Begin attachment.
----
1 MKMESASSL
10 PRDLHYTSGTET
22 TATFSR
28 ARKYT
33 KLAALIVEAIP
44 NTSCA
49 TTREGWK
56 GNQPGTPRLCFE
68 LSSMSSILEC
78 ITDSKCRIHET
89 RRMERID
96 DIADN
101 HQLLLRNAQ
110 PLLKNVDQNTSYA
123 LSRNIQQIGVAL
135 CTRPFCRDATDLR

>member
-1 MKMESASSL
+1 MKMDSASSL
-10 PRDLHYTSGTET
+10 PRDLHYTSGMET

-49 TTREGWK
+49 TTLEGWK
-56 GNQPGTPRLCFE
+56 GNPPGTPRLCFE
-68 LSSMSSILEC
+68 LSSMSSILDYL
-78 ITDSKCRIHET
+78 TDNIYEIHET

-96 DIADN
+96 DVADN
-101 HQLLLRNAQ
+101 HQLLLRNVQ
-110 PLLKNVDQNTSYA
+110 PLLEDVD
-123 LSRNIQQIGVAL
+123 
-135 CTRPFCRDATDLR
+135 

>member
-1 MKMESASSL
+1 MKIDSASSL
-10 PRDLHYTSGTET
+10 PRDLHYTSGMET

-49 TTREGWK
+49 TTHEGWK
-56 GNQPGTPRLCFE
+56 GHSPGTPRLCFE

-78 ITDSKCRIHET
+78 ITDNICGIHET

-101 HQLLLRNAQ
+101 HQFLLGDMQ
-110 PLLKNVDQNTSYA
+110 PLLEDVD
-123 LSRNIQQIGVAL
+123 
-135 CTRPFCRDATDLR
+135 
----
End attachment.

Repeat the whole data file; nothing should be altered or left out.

1 MKMESASSL
10 PRDLHYTSGTET
22 TATFSR
28 ARKYT
33 KLAALIVEAIP
44 NTSCA
49 TTREGWK
56 GNQPGTPRLCFE
68 LSSMSSILEC
78 ITDSKCRIHET
89 RRMERID
96 DIADN
101 HQLLLRNAQ
110 PLLKNVDQNTSYA
123 LSRNIQQIGVAL
135 CTRPFCRDATDLR

>member
-1 MKMESASSL
+1 MKMDSASSL
-10 PRDLHYTSGTET
+10 PRDLHYTSGMET

-49 TTREGWK
+49 TTLEGWK
-56 GNQPGTPRLCFE
+56 GNPPGTPRLCFE
-68 LSSMSSILEC
+68 LSSMSSILDYL
-78 ITDSKCRIHET
+78 TDNIYEIHET

-96 DIADN
+96 DVADN
-101 HQLLLRNAQ
+101 HQLLLRNVQ
-110 PLLKNVDQNTSYA
+110 PLLEDVD
-123 LSRNIQQIGVAL
+123 
-135 CTRPFCRDATDLR
+135 

>member
-1 MKMESASSL
+1 MKIDSASSL
-10 PRDLHYTSGTET
+10 PRDLHYTSGMET

-49 TTREGWK
+49 TTHEGWK
-56 GNQPGTPRLCFE
+56 GHSPGTPRLCFE

-78 ITDSKCRIHET
+78 ITDNICGIHET

-101 HQLLLRNAQ
+101 HQFLLGDMQ
-110 PLLKNVDQNTSYA
+110 PLLEDVD
-123 LSRNIQQIGVAL
+123 
-135 CTRPFCRDATDLR
+135 